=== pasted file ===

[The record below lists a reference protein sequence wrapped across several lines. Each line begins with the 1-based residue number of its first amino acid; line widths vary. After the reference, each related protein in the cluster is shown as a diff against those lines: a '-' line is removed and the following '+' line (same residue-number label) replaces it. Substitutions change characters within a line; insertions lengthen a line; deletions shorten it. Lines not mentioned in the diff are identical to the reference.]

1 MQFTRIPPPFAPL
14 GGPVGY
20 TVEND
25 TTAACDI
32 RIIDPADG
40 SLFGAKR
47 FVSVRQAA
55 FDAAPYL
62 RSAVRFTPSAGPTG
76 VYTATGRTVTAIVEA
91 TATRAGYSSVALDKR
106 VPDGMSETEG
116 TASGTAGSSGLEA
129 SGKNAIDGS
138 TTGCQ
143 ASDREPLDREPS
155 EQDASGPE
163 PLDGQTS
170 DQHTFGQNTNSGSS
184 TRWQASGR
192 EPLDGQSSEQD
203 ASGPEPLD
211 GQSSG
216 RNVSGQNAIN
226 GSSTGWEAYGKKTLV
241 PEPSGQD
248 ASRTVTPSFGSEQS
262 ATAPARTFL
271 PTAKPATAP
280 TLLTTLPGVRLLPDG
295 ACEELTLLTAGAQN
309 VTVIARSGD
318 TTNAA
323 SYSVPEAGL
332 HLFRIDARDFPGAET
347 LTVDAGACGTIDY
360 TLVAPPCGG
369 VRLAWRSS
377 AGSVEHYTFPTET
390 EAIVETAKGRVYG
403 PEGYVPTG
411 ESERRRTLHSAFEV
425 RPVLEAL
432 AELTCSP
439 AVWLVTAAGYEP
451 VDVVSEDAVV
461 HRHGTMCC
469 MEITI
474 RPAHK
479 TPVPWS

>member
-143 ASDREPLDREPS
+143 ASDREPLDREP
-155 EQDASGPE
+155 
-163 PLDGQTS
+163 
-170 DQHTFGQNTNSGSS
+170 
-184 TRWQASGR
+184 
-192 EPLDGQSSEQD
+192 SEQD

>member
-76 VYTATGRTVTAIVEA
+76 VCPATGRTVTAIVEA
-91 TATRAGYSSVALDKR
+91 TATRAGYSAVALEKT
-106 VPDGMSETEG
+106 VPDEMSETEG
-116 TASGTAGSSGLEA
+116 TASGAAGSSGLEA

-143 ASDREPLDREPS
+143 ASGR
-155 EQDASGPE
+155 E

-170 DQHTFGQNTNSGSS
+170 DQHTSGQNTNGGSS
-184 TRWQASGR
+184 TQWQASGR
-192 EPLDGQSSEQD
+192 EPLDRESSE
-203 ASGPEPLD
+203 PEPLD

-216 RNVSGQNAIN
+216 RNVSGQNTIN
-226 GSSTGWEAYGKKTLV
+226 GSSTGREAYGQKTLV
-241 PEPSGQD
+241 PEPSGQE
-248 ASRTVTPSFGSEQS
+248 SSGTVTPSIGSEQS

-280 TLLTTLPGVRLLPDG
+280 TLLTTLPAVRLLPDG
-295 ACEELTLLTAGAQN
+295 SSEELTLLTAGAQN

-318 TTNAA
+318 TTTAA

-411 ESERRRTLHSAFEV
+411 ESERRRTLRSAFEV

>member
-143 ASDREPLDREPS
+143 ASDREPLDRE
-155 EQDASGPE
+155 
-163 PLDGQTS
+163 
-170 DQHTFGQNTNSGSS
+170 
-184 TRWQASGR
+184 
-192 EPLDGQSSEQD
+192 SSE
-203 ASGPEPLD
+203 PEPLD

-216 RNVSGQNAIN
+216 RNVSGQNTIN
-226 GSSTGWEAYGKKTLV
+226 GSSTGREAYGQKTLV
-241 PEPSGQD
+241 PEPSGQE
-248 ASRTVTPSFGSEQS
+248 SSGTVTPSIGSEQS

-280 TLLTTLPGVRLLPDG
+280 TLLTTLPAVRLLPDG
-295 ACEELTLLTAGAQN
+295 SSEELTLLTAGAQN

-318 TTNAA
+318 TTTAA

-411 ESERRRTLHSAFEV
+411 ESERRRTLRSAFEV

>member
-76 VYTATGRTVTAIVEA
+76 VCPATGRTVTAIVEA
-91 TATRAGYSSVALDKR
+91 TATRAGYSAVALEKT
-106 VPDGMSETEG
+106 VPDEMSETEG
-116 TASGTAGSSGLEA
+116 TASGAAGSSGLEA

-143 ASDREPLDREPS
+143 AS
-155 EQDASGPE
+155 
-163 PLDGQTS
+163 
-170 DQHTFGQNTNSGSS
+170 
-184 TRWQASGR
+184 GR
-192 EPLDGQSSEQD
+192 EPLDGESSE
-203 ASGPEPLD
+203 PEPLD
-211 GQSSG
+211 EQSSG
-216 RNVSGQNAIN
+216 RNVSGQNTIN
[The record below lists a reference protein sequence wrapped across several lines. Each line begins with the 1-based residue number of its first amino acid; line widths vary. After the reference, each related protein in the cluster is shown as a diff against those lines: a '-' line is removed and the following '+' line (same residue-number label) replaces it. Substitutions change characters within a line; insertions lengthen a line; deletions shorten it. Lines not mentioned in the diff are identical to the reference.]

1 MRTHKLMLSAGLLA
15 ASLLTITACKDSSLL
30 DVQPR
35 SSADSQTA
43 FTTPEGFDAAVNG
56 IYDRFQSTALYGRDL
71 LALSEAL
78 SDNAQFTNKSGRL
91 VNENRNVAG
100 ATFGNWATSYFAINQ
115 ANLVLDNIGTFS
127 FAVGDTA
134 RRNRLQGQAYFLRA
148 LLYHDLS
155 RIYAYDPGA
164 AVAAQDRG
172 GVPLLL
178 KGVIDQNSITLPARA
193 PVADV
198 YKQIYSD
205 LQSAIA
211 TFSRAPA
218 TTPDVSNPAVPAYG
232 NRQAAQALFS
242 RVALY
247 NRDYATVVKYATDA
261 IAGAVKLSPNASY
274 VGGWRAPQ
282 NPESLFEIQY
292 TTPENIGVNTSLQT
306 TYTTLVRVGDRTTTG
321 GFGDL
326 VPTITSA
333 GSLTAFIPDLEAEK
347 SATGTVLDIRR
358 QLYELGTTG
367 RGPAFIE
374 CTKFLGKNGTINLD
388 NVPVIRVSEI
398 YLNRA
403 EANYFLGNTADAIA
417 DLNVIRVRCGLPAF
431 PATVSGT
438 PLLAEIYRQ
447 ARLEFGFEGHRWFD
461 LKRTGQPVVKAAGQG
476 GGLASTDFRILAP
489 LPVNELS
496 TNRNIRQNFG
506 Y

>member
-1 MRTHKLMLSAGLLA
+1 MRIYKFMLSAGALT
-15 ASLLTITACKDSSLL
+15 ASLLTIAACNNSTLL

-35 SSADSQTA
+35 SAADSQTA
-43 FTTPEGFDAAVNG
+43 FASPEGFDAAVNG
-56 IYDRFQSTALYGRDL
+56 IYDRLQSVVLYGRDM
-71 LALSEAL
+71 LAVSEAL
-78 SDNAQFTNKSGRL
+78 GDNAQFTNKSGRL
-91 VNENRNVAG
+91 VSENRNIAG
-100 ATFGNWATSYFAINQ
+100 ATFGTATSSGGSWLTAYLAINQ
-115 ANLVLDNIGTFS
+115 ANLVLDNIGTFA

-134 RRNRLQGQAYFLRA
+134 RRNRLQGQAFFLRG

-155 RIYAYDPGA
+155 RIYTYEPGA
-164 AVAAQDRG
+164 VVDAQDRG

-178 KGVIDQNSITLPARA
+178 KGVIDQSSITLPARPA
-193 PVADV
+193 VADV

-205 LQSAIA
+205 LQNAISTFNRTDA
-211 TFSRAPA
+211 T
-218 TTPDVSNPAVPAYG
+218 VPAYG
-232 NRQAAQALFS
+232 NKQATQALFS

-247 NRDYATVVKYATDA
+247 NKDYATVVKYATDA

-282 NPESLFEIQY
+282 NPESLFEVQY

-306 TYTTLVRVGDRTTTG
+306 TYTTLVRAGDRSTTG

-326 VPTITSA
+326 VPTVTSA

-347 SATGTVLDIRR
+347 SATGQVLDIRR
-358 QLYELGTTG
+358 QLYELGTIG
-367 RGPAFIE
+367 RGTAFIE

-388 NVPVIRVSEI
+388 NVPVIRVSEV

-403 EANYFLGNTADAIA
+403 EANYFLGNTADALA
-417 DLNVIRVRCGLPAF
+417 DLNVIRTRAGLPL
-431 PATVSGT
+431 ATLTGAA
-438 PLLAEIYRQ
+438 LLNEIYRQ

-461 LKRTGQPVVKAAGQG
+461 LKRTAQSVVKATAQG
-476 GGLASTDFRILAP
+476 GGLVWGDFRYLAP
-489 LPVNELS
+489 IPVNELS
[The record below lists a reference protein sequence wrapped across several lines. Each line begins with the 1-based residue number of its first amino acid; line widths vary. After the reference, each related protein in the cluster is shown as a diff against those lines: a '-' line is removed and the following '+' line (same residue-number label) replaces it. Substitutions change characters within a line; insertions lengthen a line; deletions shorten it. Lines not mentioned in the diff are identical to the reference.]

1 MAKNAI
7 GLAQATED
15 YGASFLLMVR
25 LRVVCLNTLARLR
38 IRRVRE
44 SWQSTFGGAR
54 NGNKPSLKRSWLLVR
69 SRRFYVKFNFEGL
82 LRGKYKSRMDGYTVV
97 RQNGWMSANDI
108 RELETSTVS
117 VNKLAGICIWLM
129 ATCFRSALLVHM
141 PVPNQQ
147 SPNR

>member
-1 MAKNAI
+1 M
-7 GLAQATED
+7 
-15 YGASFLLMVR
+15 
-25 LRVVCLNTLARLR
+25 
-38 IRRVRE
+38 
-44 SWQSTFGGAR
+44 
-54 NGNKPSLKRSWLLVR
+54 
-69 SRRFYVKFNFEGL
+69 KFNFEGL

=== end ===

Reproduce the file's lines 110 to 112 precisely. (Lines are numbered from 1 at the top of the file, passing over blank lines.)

+170 
-184 TRWQASGR
+184 